Federal and state law strictly regulates the following aspects of operating a commercial vehicle, among others:
- Hiring, Training and Licensing. Trucking companies are responsible for vetting, hiring and training their drivers properly, including ensuring that they are appropriately qualified and licensed to operate a commercial vehicle. Inexperienced or inattentive drivers are less likely to follow traffic laws, which is a significant cause of truck accidents. The FMCSA found that dangerous or illegal traffic maneuvers such as following too closely, traveling too fast for conditions, and inadequate surveillance were factors in a combined 46 percent of large truck crashes.
- Duty Hours. Federal law specifies the maximum number of hours both long- and short-haul drivers may work without a break. Many truckers drive for longer shifts than are allowed by federal regulations, due to pressure from their employers. Driving for more than eight hours at a time doubles the likelihood of an accident. Driver fatigue is the cause of 13 percent of all large truck accidents.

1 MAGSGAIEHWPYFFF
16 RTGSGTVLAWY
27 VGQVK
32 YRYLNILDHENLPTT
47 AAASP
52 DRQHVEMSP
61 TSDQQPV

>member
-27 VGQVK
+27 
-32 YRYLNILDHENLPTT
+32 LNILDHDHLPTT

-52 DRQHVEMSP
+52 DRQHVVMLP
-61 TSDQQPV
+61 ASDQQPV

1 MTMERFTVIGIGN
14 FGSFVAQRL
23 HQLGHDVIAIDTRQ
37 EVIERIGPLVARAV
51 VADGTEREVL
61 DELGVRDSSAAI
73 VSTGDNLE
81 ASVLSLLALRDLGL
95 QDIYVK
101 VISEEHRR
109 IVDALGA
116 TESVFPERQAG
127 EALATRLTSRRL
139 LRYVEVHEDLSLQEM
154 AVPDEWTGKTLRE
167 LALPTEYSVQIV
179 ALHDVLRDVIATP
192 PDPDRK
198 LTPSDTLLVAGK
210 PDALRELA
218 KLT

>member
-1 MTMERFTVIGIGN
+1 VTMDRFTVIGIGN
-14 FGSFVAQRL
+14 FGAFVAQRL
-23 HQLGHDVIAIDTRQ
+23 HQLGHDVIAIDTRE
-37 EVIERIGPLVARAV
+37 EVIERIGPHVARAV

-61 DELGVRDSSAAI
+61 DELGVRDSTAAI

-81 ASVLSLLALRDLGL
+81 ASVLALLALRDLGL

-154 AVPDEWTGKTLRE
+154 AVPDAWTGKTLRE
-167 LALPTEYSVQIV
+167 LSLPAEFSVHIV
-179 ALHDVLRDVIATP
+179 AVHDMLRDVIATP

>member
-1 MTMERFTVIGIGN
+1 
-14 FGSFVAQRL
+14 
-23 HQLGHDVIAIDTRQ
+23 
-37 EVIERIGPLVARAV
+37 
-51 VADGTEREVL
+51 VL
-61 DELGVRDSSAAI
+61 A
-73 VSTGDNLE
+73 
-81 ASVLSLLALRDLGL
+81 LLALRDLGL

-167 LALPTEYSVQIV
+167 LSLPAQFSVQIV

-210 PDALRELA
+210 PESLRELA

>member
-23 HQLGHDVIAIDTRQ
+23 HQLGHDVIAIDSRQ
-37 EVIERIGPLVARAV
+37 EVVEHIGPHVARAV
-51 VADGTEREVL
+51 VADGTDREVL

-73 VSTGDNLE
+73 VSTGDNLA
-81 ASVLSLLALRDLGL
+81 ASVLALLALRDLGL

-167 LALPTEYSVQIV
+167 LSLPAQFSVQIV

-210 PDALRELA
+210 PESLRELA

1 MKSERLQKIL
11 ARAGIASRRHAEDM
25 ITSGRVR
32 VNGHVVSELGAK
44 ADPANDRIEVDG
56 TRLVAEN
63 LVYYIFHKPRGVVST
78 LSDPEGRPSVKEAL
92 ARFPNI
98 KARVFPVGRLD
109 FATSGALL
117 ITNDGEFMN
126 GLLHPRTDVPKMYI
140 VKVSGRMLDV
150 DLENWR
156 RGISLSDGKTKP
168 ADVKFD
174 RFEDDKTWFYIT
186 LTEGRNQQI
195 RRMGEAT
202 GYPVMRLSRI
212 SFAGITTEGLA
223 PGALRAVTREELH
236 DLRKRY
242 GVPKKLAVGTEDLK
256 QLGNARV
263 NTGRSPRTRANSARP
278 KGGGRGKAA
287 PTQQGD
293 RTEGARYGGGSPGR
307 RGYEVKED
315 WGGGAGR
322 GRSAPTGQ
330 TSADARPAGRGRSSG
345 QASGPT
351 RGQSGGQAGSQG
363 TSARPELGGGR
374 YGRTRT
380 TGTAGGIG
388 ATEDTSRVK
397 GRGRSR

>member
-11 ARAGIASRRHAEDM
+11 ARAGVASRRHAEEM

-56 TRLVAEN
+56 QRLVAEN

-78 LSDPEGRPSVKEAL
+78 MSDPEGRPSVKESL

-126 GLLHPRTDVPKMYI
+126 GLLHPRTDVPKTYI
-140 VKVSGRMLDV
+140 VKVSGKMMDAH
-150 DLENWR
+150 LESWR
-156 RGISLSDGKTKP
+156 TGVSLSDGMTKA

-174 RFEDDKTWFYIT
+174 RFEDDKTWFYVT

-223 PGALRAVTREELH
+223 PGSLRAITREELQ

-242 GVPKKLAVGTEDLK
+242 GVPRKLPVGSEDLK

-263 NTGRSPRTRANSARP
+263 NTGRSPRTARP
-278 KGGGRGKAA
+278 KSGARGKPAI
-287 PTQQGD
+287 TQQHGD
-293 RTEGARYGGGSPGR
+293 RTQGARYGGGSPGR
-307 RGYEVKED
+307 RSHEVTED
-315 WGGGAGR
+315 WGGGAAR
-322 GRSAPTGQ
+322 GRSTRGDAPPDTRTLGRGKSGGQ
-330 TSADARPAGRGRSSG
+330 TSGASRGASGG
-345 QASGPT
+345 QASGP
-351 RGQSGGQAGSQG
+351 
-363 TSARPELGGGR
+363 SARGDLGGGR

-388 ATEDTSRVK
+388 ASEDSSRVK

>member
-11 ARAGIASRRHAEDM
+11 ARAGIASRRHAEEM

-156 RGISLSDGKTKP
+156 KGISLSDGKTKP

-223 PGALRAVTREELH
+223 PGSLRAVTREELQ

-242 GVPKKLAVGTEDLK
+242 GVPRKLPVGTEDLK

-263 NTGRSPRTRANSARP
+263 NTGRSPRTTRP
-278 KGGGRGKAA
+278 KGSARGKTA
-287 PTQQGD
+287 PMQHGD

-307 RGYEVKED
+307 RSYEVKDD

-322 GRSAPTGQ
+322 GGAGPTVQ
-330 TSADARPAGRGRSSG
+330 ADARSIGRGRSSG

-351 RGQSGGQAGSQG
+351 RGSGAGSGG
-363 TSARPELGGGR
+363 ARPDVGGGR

- Drugs and Alcohol. Commercial driver’s license holders are prohibited from having any amount of alcohol or drugs in their system while operating a commercial vehicle. Employers must test their employees regularly for drugs and alcohol, as well as ensuring that their drivers are also subject to periodic medical examinations. Unfortunately, many truck drivers will risk driving while under the influence of alcohol and/or drugs or being distracted by talking or texting. Drugs and alcohol (including over the counter drugs as well as illegal drugs) have been found to be a factor in 20 percent of all large truck accidents.
- Weight and Cargo Limits. Regulations dictate how much a commercial vehicle can weigh, including establishing maximum cargo limits. Shifting cargo is a common cause of truck accidents. In fact, over half of truck rollover cases are due to a failure to adjust due to the type or weight of the cargo load or a failure to correctly navigate interstate on-and-off ramps with a cargo load.